I am a leader.
I don’t mean this in a prideful way to communicate particular leadership competence. I simply mean that the roles which have been thrust upon me as husband, father, business owner, sunday school teacher, and coach confer the responsibility of leadership. With this in mind, I have often taken particular interest in what qualifications the Bible provides for good leadership.
It is natural to look for these qualifications in the direction provided for establishing leaders of the early Church. In I Timothy and Titus, Paul offers criteria for selecting good leaders. Here’s the passage from Titus:
An elder must be blameless, the husband of but one wife, a man whose children believe and are not open to the charge of being wild and disobedient. Since an overseer is entrusted with God’s work, he must be blameless–not overbearing, not quick-tempered, not given to drunkenness, not violent, not pursuing dishonest gain. Rather he must be hospitable, one who loves what is good, who is self-controlled, upright, holy and disciplined. He must hold firmly to the trustworthy message as it has been taught, so that he can encourage others by sound doctrine and refute those who oppose it.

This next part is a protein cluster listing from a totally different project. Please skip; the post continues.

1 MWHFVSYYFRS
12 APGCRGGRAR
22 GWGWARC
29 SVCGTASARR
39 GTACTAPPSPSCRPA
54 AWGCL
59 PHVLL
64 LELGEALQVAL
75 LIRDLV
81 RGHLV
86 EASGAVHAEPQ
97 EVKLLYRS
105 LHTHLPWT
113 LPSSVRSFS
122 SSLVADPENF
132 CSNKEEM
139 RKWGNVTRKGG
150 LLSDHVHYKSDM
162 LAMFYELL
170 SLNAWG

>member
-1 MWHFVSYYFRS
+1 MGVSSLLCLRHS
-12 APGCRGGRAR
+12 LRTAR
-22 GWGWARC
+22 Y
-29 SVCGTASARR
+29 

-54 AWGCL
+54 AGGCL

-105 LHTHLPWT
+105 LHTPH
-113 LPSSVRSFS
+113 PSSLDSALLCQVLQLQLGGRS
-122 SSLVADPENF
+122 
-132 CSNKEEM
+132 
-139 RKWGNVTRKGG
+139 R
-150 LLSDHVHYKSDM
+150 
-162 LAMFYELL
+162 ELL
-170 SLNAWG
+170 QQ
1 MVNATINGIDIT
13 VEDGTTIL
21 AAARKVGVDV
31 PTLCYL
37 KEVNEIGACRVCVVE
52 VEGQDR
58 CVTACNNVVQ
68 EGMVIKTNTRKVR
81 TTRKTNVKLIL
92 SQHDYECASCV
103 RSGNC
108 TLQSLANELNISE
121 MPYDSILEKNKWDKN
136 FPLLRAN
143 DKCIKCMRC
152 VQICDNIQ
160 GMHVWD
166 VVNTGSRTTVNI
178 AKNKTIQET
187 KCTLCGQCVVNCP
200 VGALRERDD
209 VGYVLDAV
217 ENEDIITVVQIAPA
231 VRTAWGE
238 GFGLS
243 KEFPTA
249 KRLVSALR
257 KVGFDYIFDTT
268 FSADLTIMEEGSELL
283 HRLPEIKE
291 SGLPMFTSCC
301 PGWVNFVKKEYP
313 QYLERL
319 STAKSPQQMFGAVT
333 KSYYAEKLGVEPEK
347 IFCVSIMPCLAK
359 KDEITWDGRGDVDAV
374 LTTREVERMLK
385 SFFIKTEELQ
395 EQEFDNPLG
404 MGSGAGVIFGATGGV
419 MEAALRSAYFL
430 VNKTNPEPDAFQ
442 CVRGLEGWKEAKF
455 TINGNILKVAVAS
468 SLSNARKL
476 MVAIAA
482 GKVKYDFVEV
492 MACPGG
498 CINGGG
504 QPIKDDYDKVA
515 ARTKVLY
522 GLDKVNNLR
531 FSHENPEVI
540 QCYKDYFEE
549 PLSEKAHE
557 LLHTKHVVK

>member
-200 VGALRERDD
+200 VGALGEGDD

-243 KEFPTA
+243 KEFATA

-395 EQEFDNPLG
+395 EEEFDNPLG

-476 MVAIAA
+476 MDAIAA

What can I learn from this passage about the qualities of good leadership?
1) Temperance – A good leader needs to maintain self-control in all circumstances.
- husband of but one wife
- not overbearing
- not quick-tempered
- not given to drunkeness
- not violent
2) Respect – A good leader is esteemed by his/her followers.
- “a man whose children believe and are not open to the charge of being wild and disobedient.”
3) Love – A good leader must place the interests of others above his/her own.
- “not pursuing dishonest gain”
- “must be hospitable”
- “one who loves what is good”
- Main goal – “so that he can encourage others”
How do I measure up?
Am I a person that demonstrates temperance in thought and deed even when stress and difficulties enter my life?
I know I am not “blameless” in the purest sense of the word. But am I someone who is respected by others for the way I choose to live my life?
Above all else, do I demonstrate love for those who I have the privilege of leading in one aspect of life or another?
Leadership is an awesome, and sometimes intimidating calling – one for which I often feel unqualified. I desire that you work in my life to help me become the kind of leader that you intend for me to be.